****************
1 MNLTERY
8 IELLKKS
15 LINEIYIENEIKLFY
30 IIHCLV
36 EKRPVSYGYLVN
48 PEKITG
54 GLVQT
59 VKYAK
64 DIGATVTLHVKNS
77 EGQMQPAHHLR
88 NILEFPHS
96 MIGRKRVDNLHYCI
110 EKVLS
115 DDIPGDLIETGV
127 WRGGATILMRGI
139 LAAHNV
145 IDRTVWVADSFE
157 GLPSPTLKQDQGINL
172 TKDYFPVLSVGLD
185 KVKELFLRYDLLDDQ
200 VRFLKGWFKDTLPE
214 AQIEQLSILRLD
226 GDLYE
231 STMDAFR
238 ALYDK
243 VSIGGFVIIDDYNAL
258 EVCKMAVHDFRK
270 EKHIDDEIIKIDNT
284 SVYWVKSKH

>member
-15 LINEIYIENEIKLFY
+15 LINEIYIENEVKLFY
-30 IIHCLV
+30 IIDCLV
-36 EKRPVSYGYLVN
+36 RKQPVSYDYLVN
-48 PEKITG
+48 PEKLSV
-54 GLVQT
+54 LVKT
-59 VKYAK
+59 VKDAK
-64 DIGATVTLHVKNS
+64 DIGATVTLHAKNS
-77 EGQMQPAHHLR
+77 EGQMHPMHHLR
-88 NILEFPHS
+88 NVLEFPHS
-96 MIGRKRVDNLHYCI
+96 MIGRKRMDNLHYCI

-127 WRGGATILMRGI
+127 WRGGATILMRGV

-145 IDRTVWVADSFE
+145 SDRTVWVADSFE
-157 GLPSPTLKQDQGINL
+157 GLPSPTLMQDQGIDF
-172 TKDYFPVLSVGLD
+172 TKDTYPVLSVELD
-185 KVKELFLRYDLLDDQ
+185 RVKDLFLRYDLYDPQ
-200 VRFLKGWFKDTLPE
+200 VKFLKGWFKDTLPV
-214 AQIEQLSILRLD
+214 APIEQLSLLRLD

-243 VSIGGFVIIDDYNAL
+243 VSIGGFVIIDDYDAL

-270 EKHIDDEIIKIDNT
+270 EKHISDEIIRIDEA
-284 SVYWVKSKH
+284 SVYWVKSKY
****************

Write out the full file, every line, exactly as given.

1 MNLTERY
8 IELLKKS
15 LINEIYIENEIKLFY
30 IIHCLV
36 EKRPVSYGYLVN
48 PEKITG
54 GLVQT
59 VKYAK
64 DIGATVTLHVKNS
77 EGQMQPAHHLR
88 NILEFPHS
96 MIGRKRVDNLHYCI
110 EKVLS
115 DDIPGDLIETGV
127 WRGGATILMRGI
139 LAAHNV
145 IDRTVWVADSFE
157 GLPSPTLKQDQGINL
172 TKDYFPVLSVGLD
185 KVKELFLRYDLLDDQ
200 VRFLKGWFKDTLPE
214 AQIEQLSILRLD
226 GDLYE
231 STMDAFR
238 ALYDK
243 VSIGGFVIIDDYNAL
258 EVCKMAVHDFRK
270 EKHIDDEIIKIDNT
284 SVYWVKSKH

>member
-15 LINEIYIENEIKLFY
+15 LINEIYIENEVKLFY
-30 IIHCLV
+30 IIDCLV
-36 EKRPVSYGYLVN
+36 RKQPVSYDYLVN
-48 PEKITG
+48 PEKLSV
-54 GLVQT
+54 LVKT
-59 VKYAK
+59 VKDAK
-64 DIGATVTLHVKNS
+64 DIGATVTLHAKNS
-77 EGQMQPAHHLR
+77 EGQMHPMHHLR
-88 NILEFPHS
+88 NVLEFPHS
-96 MIGRKRVDNLHYCI
+96 MIGRKRMDNLHYCI

-127 WRGGATILMRGI
+127 WRGGATILMRGV

-145 IDRTVWVADSFE
+145 SDRTVWVADSFE
-157 GLPSPTLKQDQGINL
+157 GLPSPTLMQDQGIDF
-172 TKDYFPVLSVGLD
+172 TKDTYPVLSVELD
-185 KVKELFLRYDLLDDQ
+185 RVKDLFLRYDLYDPQ
-200 VRFLKGWFKDTLPE
+200 VKFLKGWFKDTLPV
-214 AQIEQLSILRLD
+214 APIEQLSLLRLD

-243 VSIGGFVIIDDYNAL
+243 VSIGGFVIIDDYDAL

-270 EKHIDDEIIKIDNT
+270 EKHISDEIIRIDEA
-284 SVYWVKSKH
+284 SVYWVKSKY